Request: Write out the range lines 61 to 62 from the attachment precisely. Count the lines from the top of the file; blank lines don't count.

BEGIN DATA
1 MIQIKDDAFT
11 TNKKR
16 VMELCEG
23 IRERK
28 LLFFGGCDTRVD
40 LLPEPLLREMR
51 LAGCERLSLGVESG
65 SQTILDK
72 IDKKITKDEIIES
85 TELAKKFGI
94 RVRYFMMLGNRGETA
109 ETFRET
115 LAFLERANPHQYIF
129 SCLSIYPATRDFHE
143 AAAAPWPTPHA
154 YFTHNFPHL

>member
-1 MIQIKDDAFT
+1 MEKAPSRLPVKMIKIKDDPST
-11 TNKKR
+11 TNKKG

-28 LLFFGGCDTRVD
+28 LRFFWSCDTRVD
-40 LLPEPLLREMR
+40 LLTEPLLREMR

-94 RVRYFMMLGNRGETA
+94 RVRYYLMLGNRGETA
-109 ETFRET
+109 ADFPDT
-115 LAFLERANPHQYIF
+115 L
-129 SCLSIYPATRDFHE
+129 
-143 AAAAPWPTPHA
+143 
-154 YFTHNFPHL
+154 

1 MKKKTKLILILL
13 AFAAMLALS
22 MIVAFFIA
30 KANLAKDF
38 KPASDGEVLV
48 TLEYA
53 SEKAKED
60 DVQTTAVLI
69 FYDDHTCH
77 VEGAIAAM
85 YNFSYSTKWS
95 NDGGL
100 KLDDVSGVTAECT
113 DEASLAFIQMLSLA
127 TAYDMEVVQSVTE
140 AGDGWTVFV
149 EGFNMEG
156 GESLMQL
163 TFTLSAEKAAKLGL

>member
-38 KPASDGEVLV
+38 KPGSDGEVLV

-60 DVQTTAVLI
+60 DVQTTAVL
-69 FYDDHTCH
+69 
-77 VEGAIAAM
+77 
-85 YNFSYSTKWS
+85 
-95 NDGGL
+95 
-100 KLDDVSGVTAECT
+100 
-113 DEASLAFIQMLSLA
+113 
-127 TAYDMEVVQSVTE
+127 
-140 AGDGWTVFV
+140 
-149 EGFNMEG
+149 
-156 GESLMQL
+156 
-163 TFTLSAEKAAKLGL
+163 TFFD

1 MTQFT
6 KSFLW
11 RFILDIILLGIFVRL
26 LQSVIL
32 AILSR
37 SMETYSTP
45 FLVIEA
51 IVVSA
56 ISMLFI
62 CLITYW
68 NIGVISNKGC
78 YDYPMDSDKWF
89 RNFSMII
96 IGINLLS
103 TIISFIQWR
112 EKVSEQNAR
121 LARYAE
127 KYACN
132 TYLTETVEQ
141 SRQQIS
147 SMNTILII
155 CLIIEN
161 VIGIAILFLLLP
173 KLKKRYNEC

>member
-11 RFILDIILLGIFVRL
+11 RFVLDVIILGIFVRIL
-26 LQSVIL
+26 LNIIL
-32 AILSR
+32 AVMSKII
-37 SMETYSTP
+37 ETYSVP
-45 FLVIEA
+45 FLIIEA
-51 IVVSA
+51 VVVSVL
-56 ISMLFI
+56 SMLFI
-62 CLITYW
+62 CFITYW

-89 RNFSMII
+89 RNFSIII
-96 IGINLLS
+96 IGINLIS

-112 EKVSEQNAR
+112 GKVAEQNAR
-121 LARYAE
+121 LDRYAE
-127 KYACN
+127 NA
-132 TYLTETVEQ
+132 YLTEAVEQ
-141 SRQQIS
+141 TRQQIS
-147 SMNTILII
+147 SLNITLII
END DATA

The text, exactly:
+60 DVQTTAVL
-69 FYDDHTCH